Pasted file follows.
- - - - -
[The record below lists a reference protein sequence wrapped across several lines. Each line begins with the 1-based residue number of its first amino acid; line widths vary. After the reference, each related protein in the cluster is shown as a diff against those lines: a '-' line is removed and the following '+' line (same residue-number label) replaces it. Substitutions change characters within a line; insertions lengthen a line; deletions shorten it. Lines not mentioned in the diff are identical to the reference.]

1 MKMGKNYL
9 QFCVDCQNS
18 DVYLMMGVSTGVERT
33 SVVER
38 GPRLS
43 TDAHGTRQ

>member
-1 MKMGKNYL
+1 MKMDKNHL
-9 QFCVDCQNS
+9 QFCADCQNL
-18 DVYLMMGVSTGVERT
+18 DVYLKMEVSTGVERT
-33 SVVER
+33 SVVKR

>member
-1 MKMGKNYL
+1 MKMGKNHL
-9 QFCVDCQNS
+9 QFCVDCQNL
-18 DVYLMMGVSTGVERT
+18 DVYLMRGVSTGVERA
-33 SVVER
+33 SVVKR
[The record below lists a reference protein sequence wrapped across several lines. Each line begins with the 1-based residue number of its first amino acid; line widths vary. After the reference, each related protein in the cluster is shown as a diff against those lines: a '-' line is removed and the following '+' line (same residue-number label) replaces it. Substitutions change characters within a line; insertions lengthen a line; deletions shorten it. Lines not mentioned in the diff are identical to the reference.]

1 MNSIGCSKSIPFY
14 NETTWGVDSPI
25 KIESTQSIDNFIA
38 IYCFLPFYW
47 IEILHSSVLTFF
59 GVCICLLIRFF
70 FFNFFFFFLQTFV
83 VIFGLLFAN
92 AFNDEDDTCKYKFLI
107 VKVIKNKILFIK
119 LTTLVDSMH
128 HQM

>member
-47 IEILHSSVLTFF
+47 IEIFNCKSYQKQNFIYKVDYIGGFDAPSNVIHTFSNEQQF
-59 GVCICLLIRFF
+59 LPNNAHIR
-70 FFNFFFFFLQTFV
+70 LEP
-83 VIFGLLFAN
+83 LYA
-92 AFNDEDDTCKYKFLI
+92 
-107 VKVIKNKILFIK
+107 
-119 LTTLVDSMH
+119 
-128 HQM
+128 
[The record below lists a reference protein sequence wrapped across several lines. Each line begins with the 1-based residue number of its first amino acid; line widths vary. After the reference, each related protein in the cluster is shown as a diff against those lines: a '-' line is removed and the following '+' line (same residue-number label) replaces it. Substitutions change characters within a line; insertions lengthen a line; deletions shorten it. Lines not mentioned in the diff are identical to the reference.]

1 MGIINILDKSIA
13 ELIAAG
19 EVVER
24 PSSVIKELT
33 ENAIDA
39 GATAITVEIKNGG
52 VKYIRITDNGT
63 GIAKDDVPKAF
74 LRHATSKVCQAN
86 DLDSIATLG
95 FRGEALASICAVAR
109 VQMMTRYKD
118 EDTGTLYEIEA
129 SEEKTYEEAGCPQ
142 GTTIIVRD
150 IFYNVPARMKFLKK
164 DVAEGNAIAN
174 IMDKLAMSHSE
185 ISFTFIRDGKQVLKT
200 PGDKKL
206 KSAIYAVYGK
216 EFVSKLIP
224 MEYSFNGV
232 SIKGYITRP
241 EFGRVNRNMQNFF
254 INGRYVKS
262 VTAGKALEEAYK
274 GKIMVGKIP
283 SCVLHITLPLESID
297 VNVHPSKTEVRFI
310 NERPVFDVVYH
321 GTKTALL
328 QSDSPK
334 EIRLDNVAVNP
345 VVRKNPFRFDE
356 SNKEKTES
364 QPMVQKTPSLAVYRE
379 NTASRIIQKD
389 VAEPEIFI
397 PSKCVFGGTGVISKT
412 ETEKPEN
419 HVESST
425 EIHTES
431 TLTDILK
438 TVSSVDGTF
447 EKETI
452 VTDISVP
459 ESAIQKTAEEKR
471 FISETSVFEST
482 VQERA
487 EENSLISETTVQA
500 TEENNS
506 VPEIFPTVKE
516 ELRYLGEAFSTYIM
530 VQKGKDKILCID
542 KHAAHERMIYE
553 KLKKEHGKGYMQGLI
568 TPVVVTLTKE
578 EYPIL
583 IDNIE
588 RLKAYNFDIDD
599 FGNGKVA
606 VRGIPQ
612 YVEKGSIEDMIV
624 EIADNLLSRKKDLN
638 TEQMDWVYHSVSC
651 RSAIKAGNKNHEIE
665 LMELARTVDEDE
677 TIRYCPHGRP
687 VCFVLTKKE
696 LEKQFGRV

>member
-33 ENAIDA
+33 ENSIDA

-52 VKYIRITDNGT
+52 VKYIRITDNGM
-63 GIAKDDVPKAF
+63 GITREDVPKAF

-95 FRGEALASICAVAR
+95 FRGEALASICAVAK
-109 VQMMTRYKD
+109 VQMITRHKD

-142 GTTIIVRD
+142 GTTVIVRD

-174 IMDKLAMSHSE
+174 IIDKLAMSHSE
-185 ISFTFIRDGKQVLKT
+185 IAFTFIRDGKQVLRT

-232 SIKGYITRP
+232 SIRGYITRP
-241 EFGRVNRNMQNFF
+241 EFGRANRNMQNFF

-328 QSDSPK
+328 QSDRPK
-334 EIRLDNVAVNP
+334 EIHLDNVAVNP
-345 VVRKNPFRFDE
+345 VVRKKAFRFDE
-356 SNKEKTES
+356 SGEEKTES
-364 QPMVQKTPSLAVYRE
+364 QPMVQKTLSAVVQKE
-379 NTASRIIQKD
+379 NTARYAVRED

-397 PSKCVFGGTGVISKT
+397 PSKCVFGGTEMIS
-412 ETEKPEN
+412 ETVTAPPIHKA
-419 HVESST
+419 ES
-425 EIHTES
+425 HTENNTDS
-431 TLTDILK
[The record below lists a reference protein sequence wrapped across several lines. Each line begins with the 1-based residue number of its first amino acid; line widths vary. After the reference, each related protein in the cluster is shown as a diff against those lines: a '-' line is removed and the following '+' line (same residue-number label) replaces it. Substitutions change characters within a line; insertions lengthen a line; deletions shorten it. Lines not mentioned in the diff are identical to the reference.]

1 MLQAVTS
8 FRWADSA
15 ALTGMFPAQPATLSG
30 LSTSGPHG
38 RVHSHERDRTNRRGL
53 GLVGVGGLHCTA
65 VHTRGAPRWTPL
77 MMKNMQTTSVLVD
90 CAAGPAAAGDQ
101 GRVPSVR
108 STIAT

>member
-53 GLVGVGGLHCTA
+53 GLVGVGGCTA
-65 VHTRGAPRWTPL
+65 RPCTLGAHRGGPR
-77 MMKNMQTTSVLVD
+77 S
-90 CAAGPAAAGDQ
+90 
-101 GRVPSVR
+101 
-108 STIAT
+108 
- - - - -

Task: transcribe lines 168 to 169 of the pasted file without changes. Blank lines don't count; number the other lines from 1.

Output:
+425 HTENNTDS
-431 TLTDILK